When Richard Wright (1908–60) died, much too young and essentially a stranger in his own country who had found a more congenial “home” in postwar Paris, he was remembered, if at all, as a transitional figure. Between the handful of respected black American authors (such as Charles W. Chesnutt, Claude Mackay and Langston Hughes) and the later, more abrasive achievements of James Baldwin, Toni Morrison, John Edgar Wideman and others, there were Wright’s major books. His powerhouse debut novel Native Son, the bitter short stories collected as Uncle Tom’s Children, the impassioned autobiography Black Boy—all now enshrined in the Library of America—bore electrifying witness to the enduring relevance of a writer who made it his life’s mission to dramatize his people's struggles against racist intolerance and injustice.
Now comes A Father’s Law, a never-before-published, unfinished novel. The book was written during Wright’s last illness, which perhaps explains its ungainly, virtually inchoate state. In an introduction to the work, Wright’s daughter, Julia, candidly describes it as a “faulty, sketchy, sometimes repetitive draft.” The book attempts something genuinely new in his oeuvre—a metaphysical crime thriller—and it eerily echoes its author’s own experience.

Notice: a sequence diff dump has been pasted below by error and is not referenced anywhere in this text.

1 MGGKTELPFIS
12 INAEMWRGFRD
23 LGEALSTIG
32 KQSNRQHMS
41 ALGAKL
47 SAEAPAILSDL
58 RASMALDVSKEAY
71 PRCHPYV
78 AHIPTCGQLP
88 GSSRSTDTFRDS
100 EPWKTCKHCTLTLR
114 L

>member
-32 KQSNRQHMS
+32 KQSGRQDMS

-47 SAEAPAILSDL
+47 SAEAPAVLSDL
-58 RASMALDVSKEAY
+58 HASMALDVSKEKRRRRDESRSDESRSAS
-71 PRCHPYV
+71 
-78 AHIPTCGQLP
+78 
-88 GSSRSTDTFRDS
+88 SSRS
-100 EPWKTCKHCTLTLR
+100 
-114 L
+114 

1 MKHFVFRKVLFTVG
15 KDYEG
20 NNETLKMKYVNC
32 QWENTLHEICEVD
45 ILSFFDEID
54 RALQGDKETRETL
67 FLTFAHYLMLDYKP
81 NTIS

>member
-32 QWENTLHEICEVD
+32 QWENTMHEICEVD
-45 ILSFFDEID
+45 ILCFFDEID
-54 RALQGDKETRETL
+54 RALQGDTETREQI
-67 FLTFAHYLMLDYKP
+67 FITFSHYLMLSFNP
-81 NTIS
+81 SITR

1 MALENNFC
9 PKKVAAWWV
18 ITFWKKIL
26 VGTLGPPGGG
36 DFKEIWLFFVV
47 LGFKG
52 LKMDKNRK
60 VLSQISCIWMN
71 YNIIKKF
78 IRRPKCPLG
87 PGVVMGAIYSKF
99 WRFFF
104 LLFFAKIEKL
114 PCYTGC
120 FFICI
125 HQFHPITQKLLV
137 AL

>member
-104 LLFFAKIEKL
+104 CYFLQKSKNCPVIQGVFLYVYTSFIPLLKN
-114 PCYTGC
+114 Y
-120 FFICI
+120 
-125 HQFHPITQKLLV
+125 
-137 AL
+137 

The story begins when veteran black Chicago policeman Rudolph “Ruddy” Turner is summoned to his station late at night and informed that he has been appointed Police Chief. The complication: A series of unsolved murders in the “independent municipality” of Brentwood Park, a hotbed of gambling, prostitution and worse, has become a number-one police priority.
Ruddy’s problems are exacerbated at home, in his troubled relationship with his college-age son Tommy, a gifted student and athlete whose renegade intellect questions the legitimacy of laws his father is sworn to uphold—and gradually raises Ruddy’s suspicions that Tommy is implicated in the murders. For Tommy, like the young Richard Wright, has broken off his engagement to a girl afflicted with congenital syphilis (the story is briefly told in Michel Fabre’s 1993 biography The Unfinished Quest of Richard Wright). Was Tommy driven to crime, his father agonizes? Or was he attempting to seek punishment he felt he deserved, even for crimes he did not commit?
Wright did not live to resolve the dilemma thus created. Furthermore, A Father’s Law is astonishingly awkwardly written, and would surely not have been offered for publication without major revisions. Still, it lurks in Wright’s harsh oeuvre: a perhaps impenetrable enigma. We cannot salute it as major, even as significant work. But we can understand why Julia Wright thought we needed to see it.